Sizing the engine

March 30, 2012

When it comes to truck engines, bigger may not always be better, as once universally thought. But bigger may still be better depending on the vehicle application and duty cycle. Bear in mind that diesel engines for GVW Class 6-8 trucks and tractors have gone through tremendous technological change in the past several years to meet ever stricter rounds of emissions mandates and also to operate more efficiently and to live longer in all sorts of fleet service.

Put all this together and one thing is clear: There is now no one-size-fits-all heavy- or medium-duty truck engine. That means both the in-house engines and those supplied by an independent vendor that power the trucks and tractors of Class 6-8 OEMs must be selected and spec’d carefully to perform efficiently in the given job at hand and for their later resale value.

“Detroit’s engine lineup of the DD13, DD15 and DD16 offers the customer a choice, enabling the customer to pick the best displacement for their application,” says Brad Williamson, manager-engine and component marketing for Daimler Trucks North America, parent of Detroit.

According to Williamson, the DD13 (12.8L displacement) is designed for in-town, construction and LTL applications while the DD15 (14.8L displacement) is a heavyduty engine that meets performance demands for power, fuel economy and emissions. The larger DD16 (15.6L) is designed for extreme duty or heavy on-highway trucks.

“A lower displacement is ideal in some applications, but there are many factors that contribute to this decision,” he advises. “By allowing the customer to choose the best powertrain for their application, Detroit provides optimal performance, fuel economy and reliability for the customers’ specific application.

“Many other engine manufacturers are using single-displacement or lower-displacement options to offer benefits to certain customers,” he contends, “but not allowing them to choose the best engine for their application.”

Williamson relates that Detroit is not making significant changes to its DD13, DD15 and DD16 diesels to produce power. Rather, he says the engine maker is “doing extensive research on what is the optimal powertrain combination to partner with our engines to provide the best fuel economy in the industry.

According to David McKenna, director of powertrain sales & marketing for Mack Trucks, truck engines have in the past several years evolved rapidly with new technologies to deliver greater efficiencies to meet customer expectations.

He says there now is a trend to smaller-displacement diesels for certain applications.

“At one time,” he relates, “it was a given that going to a smaller engine that produced higher horsepower would result in the trade-off of shorter longevity. And that was acceptable to some customers running ultra-light operations. But fast forward 20 or 25 years to today, and now we have the technology—including the materials the engines are built from—to make them lighter without sacrificing performance or longevity.”

McKenna adds that by one mark engines have changed markedly in the past 30 or more years. “Back in the ’70s,” he points out, “the average power density for highway diesels was 25 hp. per liter. In the ’80s and ’90s, that measure rose to between 29 and 31 and now it ranges from 36 up to 39 hp. per liter. So the size and weight once needed to get 350 hp. from an engine can now deliver 400 hp.”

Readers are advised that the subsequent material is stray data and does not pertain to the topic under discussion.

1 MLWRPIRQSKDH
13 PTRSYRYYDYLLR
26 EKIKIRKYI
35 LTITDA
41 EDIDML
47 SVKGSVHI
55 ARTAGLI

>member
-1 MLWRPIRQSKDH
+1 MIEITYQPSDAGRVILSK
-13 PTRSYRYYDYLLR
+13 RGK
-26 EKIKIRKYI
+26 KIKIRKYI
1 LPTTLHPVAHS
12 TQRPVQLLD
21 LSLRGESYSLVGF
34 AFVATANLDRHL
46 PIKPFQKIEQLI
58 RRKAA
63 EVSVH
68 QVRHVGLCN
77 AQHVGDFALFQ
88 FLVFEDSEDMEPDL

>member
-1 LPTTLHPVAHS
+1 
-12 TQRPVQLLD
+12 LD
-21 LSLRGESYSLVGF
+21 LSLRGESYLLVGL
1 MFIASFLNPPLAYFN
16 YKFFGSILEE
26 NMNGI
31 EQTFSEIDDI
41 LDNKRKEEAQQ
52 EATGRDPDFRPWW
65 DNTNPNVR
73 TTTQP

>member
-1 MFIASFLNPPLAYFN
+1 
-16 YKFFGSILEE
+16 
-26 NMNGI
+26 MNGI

Power Density

McKenna says key factors that have contributed to this power-density advance start with the metallurgy of today’s engines and include new designs for such internal parts as crankshafts and connector rods, and the much higher quality of today’s lube oils. Mack introduced its MP engine line in 2007. It consists of the MP 7 (11L), MP8 (13L) and MP10 (16L).

The MP7 comes in horsepower ratings from 325-405 and boasts power density of 36 hp./liter. Mack regards it as ideal for applications that are very weight-sensitive as well as in refuse operations.

The MP8’s horsepower range is 415-505 and with its power density ranging up to 38.8 hp./liter, it is aimed at heavy-duty vocational and highway applications. According to Mack, thanks to its power density, the 505-hp. version weighs several hundred pounds less than a 15L engine at an equivalent horsepower.

“Power density is key,” points out McKenna, “as it determines the overall efficiency of an engine. We’re finding even bulk haulers with sleeper cabs are requesting the 405- hp. MP7 Econodyne engine because it is 350 lbs. lighter than a 13L engine. As for fuel, an MP7 will be 1-2% better than the closest horsepower rating of a 13L.

“Depending on application and duty cycle,” he continues, “moving from a 13L down to an 11L engine can lower weight and increase fuel efficiency while providing comparable life and performance.”

He emphasizes that before making such a decision it’s crucial to study the expected duty cycle for the truck. “If the truck is going to be loaded close to maximum or operate out West or through Eastern mountain ranges on a consistent basis, we would recommend the customer spec an MP8 with the lowest horsepower to get the job done,” McKenna explains. “Bear in mind that the horsepower can be raised in the field via an electronic programming change if more performance is needed or at the point of resale.”

Denny Mooney, Navistar’s vice president of global product development, relates that the OEM’s data going back two to three years indicates that 15L diesels had dominated all heavy-duty segments. But he reports that last year was the first in which 13L engines outsold 15L ones industry-wide.

Navistar offers both displacements within its full line of MaxxForce diesels that power its medium- and heavy-duty trucks. MaxxForce engine models range from 4.5 to 15L displacement.